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GERMAN SPORTS CONFEDERATION WENT LOST IN THE FARMYARD

GERMAN SPORTS CONFEDERATION WENT LOST IN THE FARMYARD

Corporate events bring employees closer together and strengthen the corporation spirit. An afternoon on the farm, pitchfork throwing, tractor rally and betting sawing: no problem. But what if you call it an Olympiad? Definitely a problem, thought at least the German Olympic Sports Confederation (DOSB) who, as a licensee of the International Olympic Committee and exclusive marketer of the sponsorship rights, felt called to take action against any dilution of the Olympia brand.This time, it hit an event company offering and marketing celebrations under the catchy title „farmyard Olympiad“. The DOSB argued that the company used the good reputation of the Olympic Games for themselves without consent of the IOC and thus violated the Olympic Protection Law which, however, is only known by a few insiders. In particular, the plaintiffs were bothered by the advertising statement that the event was just as well organized as the Olympic Games (which does not necessarily have a positive meaning) and that the company would also grant corresponding licenses to competitors. Notwithstanding this fact, DOSB did not refer to any likelihood of confusion with the Olympic summer or winter games which usually form the basis for any trademark lawsuit.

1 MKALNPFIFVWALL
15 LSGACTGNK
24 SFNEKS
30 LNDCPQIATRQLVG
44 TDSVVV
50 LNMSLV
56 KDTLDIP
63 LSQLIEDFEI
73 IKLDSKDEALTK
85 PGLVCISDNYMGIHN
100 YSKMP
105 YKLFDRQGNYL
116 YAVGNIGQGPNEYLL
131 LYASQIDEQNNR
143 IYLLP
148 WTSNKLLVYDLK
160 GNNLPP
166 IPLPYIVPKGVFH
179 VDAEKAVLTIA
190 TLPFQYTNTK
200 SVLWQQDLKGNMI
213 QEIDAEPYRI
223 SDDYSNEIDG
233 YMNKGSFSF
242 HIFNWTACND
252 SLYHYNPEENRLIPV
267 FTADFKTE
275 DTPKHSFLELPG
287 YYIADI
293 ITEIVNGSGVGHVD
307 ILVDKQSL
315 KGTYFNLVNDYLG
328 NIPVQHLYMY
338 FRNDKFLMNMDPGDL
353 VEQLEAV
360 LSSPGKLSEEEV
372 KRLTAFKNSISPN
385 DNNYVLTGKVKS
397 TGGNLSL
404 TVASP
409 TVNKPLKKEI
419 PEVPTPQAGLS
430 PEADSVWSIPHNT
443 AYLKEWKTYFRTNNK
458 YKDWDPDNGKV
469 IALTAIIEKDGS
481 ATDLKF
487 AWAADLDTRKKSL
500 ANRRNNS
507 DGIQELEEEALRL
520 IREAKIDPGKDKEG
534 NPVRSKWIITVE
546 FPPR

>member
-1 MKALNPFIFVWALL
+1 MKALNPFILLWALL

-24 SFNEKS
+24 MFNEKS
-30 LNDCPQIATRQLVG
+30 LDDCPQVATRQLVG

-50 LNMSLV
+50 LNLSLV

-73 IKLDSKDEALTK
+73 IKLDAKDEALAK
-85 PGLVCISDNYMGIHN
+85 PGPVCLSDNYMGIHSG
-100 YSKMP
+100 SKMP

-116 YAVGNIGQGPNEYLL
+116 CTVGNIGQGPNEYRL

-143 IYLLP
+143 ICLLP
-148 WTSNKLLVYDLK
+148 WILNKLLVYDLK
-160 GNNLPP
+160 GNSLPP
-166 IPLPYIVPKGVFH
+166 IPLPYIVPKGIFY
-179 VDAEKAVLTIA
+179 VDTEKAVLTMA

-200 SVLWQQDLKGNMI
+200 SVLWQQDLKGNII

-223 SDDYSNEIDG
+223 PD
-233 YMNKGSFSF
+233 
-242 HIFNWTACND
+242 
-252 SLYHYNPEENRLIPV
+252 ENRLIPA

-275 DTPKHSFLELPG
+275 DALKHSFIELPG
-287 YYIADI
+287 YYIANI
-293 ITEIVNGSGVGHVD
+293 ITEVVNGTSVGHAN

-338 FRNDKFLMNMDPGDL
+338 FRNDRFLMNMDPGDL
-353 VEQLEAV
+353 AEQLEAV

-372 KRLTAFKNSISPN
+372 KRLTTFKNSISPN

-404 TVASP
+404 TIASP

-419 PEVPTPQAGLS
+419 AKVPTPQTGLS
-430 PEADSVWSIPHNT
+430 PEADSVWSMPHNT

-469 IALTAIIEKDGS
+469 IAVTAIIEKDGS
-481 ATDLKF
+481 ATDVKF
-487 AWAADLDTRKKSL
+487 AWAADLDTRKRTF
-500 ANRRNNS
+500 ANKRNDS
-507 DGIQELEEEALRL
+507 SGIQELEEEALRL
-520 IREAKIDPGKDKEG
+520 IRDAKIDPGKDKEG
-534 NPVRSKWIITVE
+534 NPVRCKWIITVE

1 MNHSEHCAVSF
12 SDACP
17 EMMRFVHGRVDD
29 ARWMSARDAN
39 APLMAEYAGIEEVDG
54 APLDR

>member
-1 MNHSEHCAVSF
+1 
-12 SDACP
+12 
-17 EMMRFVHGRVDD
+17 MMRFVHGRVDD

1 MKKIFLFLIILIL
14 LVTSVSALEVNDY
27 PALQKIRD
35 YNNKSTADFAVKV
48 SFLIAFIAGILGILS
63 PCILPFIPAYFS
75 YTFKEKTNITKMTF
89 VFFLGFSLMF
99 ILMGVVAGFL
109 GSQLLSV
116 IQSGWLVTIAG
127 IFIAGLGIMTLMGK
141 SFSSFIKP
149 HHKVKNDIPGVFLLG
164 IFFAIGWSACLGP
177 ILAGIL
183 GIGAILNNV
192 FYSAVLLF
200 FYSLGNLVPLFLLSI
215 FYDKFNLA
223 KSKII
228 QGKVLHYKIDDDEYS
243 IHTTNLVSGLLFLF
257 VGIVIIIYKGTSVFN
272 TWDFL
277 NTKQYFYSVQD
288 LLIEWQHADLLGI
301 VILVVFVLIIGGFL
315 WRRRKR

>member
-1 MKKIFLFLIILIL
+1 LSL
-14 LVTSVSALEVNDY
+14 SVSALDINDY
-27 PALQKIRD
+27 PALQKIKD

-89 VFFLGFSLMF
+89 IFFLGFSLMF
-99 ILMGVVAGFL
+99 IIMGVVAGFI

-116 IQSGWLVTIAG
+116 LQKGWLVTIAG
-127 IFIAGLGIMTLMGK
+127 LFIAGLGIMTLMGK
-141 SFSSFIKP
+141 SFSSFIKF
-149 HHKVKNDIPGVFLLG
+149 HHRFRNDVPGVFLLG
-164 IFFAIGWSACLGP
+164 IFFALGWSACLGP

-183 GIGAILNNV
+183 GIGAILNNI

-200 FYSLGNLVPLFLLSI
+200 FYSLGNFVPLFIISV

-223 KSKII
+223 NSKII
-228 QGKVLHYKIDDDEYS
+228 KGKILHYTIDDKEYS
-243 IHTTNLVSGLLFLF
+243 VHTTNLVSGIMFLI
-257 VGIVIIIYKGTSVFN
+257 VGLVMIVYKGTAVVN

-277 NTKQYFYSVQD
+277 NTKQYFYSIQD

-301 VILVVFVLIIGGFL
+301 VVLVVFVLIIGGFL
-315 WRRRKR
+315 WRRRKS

However, even the Lower Regional Court of Mainz, which handled the matter in the first instance, could not recognize any sanctionable action and now the Higher Regional Court of Munich also dismissed the appeal action (Az 29 U 2333/17). The presiding judge Andreas Müller justified the dismissal of the complaint with the fact that „the invocation of mere associations to the Olympic Games is not sufficient to establish a violation of rights.“ Terms as Olympia belong to the general linguistic usage. Thus, the name alone is not enough to violate the Olympic Protection Law. Nevertheless, the boundaries are flowing. Such as in 2012, where the Lower Regional Court of Munich confirmed the rights of the German Soccer Association (“DFB”) in a similar case and prohibited the German Television Ballet to use the name „DFB Ballet“ as there was a real likelihood of confusion.

The DOSB has already announced that it will review the decision and perhaps take it to the next step, to German Supreme Court. To honor their salvation, it should be noted that they are licensees of the IOC and, therefore, forced by contract to act against unjustified uses.

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